Pity the poor Italian restaurant. Through a twist of fate stranger than Miley Cyrus vying against the Pope for Time's Person of the Year, independently owned trattorias have found themselves walking in Olive Garden's shadow, as if endless salad bowls and warm breadsticks were the most effective yardstick of a kitchen's mettle. That's a position that George Eder, founder of Pizza Republica, knows all too well. "I'm there to show them there's so much more than the Olive Garden," he says. "There doesn't have to be pasta out of a box, dough from a commissary and cheese out of a catalogue."
See also: A closer look at Pizza Republica
But the shadow feels longer at Republica's second outpost, which opened last spring in a new buildout attached to the Colorado Convention Center and caters as much to meeting-goers exploring life beyond the Big Blue Bear as folks popping in for drinks and a bite before the ballet. Business is more transient here than at the original restaurant in Greenwood Village, creating a vibe that's more "Welcome to town" than "Welcome back." Given the clientele and this location's size — it holds 180 inside and another 100 on the sprawling patio — you begin to understand why visions of Olive Garden dance in guests' heads here in a way that they never would at the smaller Row 14 across the street. So Eder fights to escape the shadow the only way he knows how: with friendly service and a kitchen that strives to "win people one dish at a time."
He's certainly winning on the first account. A Detroit native of Italian descent, Eder wants to re-create the "genuine hospitality at an old Italian grandmother's house, where you got pinched on the cheek, sat down and were fed." No one's pinching any cheeks at Pizza Republica, thank goodness, but everyone — from manager to hostess to busboy — seems so happy to see you, you feel like you've made their day just by showing up. (If only it were always so easy to make people happy.) While friendly, the service wasn't perfect: Mistakes were made, with servers putting in an order for the wrong dish and twice neglecting to tell us about happy hour and a buy-one-get-one pizza special. But these oversights were handled with grace, not to mention complimentary tiramisu, and that's a better indication of where a restaurant's heart is than perfection.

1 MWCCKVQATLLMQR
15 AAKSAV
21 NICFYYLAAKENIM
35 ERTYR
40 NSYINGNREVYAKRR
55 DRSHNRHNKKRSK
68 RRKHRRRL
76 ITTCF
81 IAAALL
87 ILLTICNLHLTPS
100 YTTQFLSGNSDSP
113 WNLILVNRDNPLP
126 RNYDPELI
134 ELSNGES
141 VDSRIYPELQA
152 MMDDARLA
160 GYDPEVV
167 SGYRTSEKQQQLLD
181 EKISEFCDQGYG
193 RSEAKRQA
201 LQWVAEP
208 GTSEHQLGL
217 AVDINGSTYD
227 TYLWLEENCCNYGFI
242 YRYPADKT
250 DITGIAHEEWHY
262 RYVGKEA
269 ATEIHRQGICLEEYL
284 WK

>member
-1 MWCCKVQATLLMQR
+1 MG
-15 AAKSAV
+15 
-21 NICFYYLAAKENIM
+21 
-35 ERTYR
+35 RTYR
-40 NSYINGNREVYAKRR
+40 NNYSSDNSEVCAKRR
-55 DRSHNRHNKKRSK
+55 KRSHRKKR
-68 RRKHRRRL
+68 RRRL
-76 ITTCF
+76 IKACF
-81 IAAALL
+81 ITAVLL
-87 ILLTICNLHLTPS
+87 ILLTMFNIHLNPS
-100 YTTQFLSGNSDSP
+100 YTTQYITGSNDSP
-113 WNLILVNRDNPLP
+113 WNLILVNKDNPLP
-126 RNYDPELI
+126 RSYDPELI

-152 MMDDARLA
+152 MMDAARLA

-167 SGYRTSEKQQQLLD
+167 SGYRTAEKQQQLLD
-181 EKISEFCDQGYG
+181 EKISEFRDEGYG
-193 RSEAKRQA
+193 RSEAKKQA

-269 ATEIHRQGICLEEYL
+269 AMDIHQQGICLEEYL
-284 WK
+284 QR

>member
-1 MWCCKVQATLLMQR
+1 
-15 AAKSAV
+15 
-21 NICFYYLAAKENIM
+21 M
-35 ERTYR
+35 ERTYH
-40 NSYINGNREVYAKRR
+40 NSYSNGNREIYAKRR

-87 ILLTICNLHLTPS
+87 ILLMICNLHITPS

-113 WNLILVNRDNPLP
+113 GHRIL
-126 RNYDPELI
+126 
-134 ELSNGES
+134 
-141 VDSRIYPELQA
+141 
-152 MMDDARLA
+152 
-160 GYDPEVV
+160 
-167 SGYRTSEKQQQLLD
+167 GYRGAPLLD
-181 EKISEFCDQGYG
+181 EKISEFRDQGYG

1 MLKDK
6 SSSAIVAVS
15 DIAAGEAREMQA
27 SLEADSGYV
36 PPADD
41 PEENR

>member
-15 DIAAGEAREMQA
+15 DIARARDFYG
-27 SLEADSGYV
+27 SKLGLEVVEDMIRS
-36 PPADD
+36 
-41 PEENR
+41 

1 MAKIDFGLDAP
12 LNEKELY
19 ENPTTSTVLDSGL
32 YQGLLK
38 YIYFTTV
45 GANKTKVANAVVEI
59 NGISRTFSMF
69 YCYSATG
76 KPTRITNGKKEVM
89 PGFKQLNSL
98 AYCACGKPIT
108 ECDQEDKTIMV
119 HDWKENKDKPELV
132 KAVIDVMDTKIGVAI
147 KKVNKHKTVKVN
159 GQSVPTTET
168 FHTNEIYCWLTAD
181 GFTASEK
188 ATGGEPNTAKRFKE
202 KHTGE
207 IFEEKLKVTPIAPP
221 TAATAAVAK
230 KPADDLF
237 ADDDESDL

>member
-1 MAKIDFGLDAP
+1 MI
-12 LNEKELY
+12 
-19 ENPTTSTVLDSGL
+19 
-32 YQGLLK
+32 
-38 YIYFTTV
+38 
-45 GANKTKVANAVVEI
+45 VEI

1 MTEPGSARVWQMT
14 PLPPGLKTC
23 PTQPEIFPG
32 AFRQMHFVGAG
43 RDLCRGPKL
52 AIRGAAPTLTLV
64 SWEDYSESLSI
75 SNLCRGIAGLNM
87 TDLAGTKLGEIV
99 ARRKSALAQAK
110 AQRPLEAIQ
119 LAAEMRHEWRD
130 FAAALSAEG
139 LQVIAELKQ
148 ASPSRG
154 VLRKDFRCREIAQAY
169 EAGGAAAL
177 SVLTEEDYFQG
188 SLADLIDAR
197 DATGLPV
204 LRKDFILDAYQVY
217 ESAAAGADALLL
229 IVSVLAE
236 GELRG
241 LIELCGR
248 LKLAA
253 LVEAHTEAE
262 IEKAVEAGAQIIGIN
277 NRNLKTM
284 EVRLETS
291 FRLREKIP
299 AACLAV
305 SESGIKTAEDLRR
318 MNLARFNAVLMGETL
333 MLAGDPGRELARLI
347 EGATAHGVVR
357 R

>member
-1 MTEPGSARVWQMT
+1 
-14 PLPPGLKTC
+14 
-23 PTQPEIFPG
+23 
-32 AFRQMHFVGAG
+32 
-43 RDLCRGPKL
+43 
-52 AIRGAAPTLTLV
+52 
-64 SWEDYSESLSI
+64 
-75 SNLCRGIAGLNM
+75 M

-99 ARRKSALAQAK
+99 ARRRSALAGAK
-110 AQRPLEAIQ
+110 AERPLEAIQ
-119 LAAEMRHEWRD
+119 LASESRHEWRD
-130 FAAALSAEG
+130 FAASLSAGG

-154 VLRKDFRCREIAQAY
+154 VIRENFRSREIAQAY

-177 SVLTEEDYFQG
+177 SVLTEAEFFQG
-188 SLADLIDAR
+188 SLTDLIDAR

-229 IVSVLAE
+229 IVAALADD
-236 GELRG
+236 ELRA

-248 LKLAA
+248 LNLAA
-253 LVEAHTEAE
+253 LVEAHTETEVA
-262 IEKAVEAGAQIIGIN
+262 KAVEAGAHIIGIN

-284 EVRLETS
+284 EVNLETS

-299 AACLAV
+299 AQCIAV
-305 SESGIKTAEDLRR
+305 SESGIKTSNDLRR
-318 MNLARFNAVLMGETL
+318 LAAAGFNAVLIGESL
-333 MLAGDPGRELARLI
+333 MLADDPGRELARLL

Which is good, because perfection isn't always coming out of the kitchen, either. A fat ball of burrata, so rich and creamy on the inside it reminded me of a soft-boiled egg, was spoiled by a flood of garlic-studded oil, which was billed as extra-virgin but lacked the telltale fruitiness. Nona's shells, so named because the recipe came from Eder's grandmother, also arrived in their own spill. We did our best to rescue them from the oil-slicked spicy pomodoro, but the effort left the ricotta-, basil- and mascarpone-stuffed pasta a little worse for wear. Butternut ravioli (not made in-house) were tough, with a filling stickier than peanut butter and a sage cream sauce that proved too rich to be eaten bite after bite, and the stuffed steak known as braciole came out overcooked and unadorned, without the crispy parsnips and basil chiffonade that would've made the dry beef more appetizing.
Could this be the same detail-oriented kitchen that, along with the original location, turns out some 250 pounds of fresh mozzarella every day? That slicks pizzas with San Marzanos and cooks them in a 1,000-degree wood-fired oven? That boasts pizzaioli trained under Peppe Miele, president of the organization that safeguards pure Neapolitan pie? Much as Pizza Republica wants to be a full-service restaurant, with 150 bottles of Italian wine and an array of pasta- and protein-centric entrees, it's at its most appealing when the pizza-makers get involved.
As at any Neapolitan pizzeria, the surest barometer of quality is the margherita, and Pizza Republica puts out a pie worthy of the name. Dotted with slices of lightly salted fresh mozzarella, with plenty of saucy red spots in between, the pizza achieved the proper balance of charred crust, tomato, basil and cheese. I'd prefer for the bottom to be slightly wetter, with less crackle and more doughy flavor, but that's not how customers have historically liked it, so pizza-makers here leave pizzas in the oven for about two minutes, up from the traditional ninety seconds. Despite that crisper crust, other pizzas were just as tasty — especially the Georgio, a white pizza with sausage, fried garlic slivers and caramelized onions. And in spite of too much truffle oil, the duck-fig was good, too, with chewy sections of figs in place of overly sweet fig jam, which a chain like Olive Garden would no doubt use. If Olive Garden made Neapolitan pie, that is.
Good as the pizzas are, though, they're not the best dish on the menu. That honor goes to pastuccia, a reinterpretation of a baked polenta pie that features creamy, Parmesan-spiked polenta nestled between slices of fennel sausage and raisin relish. The relish tastes infinitely better than it sounds, with pancetta and golden raisins plumped in chicken stock and sherry vinegar. It's a mystery why servers recommend the burrata over this knockout dish, which speaks of winter comfort food and serves as a far better anchor for a satisfying meal than that oil-drowned cheese. Provided you know what to follow it with: a pizza, of course, a glass of wine and a salad — perhaps the retro wedge with Gorgonzola, or the arugula with sliced pears, goat cheese and a whisper of three-citrus vinaigrette.
Throw in a piece of classic tiramisu and you'll see Pizza Republica for what it is: not a locally owned Olive Garden knockoff, but a comfortable, friendly place for a bite before or after the show, whether you come solo, with young kids (who aren't always welcome downtown) or with a group. Eder's got the "grandma's hospitality" thing nailed. Now he just needs to work on a few of those recipes.